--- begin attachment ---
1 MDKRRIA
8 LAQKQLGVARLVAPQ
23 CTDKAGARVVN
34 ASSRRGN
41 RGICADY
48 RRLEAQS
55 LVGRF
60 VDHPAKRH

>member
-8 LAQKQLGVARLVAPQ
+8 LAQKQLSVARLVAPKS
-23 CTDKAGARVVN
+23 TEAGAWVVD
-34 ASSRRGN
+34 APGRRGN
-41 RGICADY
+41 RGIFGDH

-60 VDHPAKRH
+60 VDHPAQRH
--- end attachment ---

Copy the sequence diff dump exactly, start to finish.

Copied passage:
1 MDKRRIA
8 LAQKQLGVARLVAPQ
23 CTDKAGARVVN
34 ASSRRGN
41 RGICADY
48 RRLEAQS
55 LVGRF
60 VDHPAKRH

>member
-8 LAQKQLGVARLVAPQ
+8 LAQKQLSVARLVAPKS
-23 CTDKAGARVVN
+23 TEAGAWVVD
-34 ASSRRGN
+34 APGRRGN
-41 RGICADY
+41 RGIFGDH

-60 VDHPAKRH
+60 VDHPAQRH